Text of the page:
Mentions: A 6-year-old boy with asthma and a 1-day history of fever and cough was referred to a hospital pediatrics department because of dyspnea. Clinical examination at hospital admission found respiratory distress, as shown by tachypnea (respiratory rate 66 breaths/min) and inspiratory retraction, deficient vesicular sounds over the right lung field, elevated blood levels of immunoglobulin E (1,770 IU/mL) and a reduced number of lymphocytes (483 cells/μL), and radiographic evidence of atelectasis of the right lung and hyperinflation of the left lung without air leakage (Figure, panel A). Pandemic (H1N1) 2009 virus infection was confirmed by real-time RT-PCR, as described (5), of an endotracheal aspirate. Real-time PCR ruled out Streptococcus pneumoniae, Haemophilus influenzae, Mycoplasma pneumoniae, Legionella pneumophila, Chlamydophila pneumoniae, S. pyogenes, respiratory syncytial viruses A and B, seasonal influenza viruses A and B, parainfluenza viruses 1–3, rhinovirus, enterovirus, human metapneumovirus, human bocavirus, and adenovirus (6). While the patient was breathing room air, his percutaneously monitored oxygen saturation was 86%; respiratory support by mechanical ventilation was then initiated. Mucus casts were extracted by intratracheal suction (Figure, panel B). The patient was treated with an inhaled bronchodilator, intravenous methylprednisolone (20–60 mg/day for 7 days), and antiviral (oseltamivir) and antimicrobial (ampicillin/sulbactam) drugs.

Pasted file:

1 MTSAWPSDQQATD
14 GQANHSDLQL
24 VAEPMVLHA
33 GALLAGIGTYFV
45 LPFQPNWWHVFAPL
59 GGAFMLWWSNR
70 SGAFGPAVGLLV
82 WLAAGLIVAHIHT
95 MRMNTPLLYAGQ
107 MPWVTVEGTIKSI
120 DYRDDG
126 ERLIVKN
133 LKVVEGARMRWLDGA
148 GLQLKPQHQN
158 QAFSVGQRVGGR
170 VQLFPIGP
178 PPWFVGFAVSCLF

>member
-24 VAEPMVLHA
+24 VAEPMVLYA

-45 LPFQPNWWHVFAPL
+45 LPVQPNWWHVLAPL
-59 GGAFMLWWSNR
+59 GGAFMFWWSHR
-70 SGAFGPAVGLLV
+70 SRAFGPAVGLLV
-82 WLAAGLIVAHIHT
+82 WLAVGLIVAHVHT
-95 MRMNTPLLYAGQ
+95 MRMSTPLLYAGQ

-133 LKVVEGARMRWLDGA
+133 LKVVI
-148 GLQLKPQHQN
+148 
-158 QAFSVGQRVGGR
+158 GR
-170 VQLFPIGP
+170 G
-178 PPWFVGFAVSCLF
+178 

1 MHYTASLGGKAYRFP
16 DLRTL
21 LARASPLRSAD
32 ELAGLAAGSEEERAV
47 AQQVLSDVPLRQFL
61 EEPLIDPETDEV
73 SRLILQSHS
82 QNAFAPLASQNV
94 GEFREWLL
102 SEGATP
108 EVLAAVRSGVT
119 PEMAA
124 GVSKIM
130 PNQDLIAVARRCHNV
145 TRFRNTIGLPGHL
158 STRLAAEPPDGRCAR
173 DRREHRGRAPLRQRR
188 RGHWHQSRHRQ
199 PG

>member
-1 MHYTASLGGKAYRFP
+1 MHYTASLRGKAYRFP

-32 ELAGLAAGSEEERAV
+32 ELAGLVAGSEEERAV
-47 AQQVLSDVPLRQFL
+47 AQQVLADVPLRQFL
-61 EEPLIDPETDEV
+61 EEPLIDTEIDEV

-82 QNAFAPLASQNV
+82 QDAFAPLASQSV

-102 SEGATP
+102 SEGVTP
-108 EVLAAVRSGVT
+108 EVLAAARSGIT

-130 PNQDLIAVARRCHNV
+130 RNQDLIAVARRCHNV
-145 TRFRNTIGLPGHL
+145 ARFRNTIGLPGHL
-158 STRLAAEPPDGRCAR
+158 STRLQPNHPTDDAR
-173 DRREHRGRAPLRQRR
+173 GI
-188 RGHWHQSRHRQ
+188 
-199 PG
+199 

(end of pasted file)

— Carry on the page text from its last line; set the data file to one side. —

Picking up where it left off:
Bronchial casts and pandemic (H1N1) 2009 virus infection.